"...the Imagination (or love, or sympathy, or any other sentiment) induces knowledge, and knowledge of an 'object' which is proper to it..."
Henry Corbin (1903-1978) was a scholar, philosopher and theologian. He was a champion of the transformative power of the Imagination and of the transcendent reality of the individual in a world threatened by totalitarianisms of all kinds. One of the 20th century’s most prolific scholars of Islamic mysticism, Corbin was Professor of Islam & Islamic Philosophy at the Sorbonne in Paris and at the University of Teheran. He was a major figure at the Eranos Conferences in Switzerland. He introduced the concept of the mundus imaginalis into contemporary thought. His work has provided a foundation for archetypal psychology as developed by James Hillman and influenced countless poets and artists worldwide. But Corbin’s central project was to provide a framework for understanding the unity of the religions of the Book: Judaism, Christianity and Islam. His great work Alone with the Alone: Creative Imagination in the Sufism of Ibn ‘Arabi is a classic initiatory text of visionary spirituality that transcends the tragic divisions among the three great monotheisms. Corbin’s life was devoted to the struggle to free the religious imagination from fundamentalisms of every kind. His work marks a watershed in our understanding of the religions of the West and makes a profound contribution to the study of the place of the imagination in human life.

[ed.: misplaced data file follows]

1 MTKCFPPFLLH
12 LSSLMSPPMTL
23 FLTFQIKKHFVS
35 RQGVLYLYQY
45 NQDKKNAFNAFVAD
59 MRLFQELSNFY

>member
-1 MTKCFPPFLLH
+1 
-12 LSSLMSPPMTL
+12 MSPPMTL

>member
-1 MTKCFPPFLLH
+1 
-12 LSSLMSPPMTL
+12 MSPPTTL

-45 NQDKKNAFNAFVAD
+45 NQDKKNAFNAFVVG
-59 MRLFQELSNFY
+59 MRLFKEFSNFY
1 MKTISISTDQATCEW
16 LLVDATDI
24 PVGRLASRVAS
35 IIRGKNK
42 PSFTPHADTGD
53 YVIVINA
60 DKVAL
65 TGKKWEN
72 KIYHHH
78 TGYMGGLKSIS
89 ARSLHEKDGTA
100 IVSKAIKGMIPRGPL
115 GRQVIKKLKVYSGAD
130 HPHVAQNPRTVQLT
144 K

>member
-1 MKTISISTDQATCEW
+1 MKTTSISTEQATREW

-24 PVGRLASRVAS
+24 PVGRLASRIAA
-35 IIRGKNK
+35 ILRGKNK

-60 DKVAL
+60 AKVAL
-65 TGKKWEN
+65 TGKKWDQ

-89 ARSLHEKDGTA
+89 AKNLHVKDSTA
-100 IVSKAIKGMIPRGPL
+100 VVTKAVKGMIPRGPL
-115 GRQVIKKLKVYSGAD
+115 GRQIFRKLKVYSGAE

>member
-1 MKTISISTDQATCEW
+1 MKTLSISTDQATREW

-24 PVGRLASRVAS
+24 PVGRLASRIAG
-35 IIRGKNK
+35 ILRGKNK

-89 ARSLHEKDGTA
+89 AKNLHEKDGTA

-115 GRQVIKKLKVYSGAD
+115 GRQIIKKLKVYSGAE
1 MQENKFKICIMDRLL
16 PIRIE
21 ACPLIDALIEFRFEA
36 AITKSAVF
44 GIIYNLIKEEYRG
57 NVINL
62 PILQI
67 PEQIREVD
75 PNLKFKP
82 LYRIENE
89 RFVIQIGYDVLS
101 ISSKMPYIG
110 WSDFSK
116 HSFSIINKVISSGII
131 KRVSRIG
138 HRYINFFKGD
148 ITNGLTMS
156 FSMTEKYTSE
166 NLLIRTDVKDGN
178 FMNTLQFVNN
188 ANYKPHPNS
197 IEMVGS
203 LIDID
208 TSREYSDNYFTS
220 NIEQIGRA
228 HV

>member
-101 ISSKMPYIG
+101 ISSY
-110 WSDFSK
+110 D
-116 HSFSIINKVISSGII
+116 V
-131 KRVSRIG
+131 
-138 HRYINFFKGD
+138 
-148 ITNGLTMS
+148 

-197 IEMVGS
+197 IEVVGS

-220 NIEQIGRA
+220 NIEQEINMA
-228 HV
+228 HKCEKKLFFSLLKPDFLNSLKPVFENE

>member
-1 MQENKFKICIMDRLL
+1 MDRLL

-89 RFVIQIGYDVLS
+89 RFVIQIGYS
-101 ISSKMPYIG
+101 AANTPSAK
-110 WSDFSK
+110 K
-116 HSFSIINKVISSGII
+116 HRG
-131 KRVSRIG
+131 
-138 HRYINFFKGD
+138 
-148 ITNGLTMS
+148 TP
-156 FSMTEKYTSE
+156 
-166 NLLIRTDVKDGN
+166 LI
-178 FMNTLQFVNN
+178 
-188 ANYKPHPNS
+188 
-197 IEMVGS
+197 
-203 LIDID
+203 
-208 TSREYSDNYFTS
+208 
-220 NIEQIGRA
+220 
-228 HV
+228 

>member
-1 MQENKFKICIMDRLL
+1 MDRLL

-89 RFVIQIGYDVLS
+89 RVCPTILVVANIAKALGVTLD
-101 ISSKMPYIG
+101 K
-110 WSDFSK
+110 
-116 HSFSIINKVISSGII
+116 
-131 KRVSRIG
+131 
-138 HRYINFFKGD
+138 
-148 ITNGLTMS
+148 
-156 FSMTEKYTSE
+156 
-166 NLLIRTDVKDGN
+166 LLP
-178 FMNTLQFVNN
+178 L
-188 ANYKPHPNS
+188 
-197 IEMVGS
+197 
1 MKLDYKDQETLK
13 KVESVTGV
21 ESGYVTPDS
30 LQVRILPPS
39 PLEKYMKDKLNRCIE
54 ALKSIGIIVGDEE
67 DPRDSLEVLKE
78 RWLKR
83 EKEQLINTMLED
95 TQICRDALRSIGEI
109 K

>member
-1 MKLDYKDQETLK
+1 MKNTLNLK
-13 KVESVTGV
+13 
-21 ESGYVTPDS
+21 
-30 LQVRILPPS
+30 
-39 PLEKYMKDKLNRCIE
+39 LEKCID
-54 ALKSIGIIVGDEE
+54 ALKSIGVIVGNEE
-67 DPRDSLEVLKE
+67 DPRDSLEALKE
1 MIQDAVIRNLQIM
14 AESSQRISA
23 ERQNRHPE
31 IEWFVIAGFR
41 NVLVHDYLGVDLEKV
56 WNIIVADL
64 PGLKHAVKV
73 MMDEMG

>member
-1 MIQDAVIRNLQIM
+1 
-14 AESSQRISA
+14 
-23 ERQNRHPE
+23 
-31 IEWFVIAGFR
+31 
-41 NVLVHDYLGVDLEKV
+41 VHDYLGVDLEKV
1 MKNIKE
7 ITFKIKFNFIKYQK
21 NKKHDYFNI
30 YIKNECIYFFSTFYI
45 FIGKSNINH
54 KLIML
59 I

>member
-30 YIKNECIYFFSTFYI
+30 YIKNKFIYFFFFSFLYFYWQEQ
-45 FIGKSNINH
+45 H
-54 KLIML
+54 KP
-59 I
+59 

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Tuesday, November 18, 2008
Henry Corbin and American Poetry - Part 1
The American poet Charles Olson (1910-1970) is known to have been influenced by the work of Henry Corbin though little has been written on the connection. I offer these notes as a guide for the interested reader.
This from Dr. Donald Wellman at Daniel Webster College:
"The key text for Olson seems to have been an article, "Cyclical Time in Mazdaism and Ismailism." [this is in Cyclical Time and Ismaili Gnosis, Trans. R. Manheim, J. Morris, London: Kegan Paul International, 1983. The essay was delivered at Eranos in 1951 and published in 1952 in the Eranos Jahrbuch]. Olson shared his thoughts on Ismaili philosophy with Leroy Jones (later Amiri Baraka) who published an essay on the topic in his literary journal Floating Bear [originally edited with Diane Di Prima who took over in 1963]. Ralph Maud has published a complete inventory of Olson's readings including his markings in the margins of different texts. He produces a Minutes of the Olson Society with fascinating detail. [See The Charles Olson Society]. Most who have commented on Olson and Corbin refer to the book on Avicenna. See also Tom Clark's book Charles Olson: The Allegory of a Poet's Life. New York: Norton, 1991, pp. 282-3."
Clark writes as follows: